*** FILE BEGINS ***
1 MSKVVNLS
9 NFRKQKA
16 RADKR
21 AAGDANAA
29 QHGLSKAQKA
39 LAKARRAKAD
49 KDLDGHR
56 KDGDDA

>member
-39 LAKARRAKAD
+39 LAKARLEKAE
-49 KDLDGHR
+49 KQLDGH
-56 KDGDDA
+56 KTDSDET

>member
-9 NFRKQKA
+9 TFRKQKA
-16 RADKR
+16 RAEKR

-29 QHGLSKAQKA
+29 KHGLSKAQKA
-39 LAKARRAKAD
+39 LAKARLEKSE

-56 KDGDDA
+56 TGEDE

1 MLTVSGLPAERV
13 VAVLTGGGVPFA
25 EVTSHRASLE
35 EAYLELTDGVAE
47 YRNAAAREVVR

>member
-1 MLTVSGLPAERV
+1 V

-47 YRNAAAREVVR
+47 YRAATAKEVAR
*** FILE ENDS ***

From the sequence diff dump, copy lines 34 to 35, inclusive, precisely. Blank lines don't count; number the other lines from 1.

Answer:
+1 V

-47 YRNAAAREVVR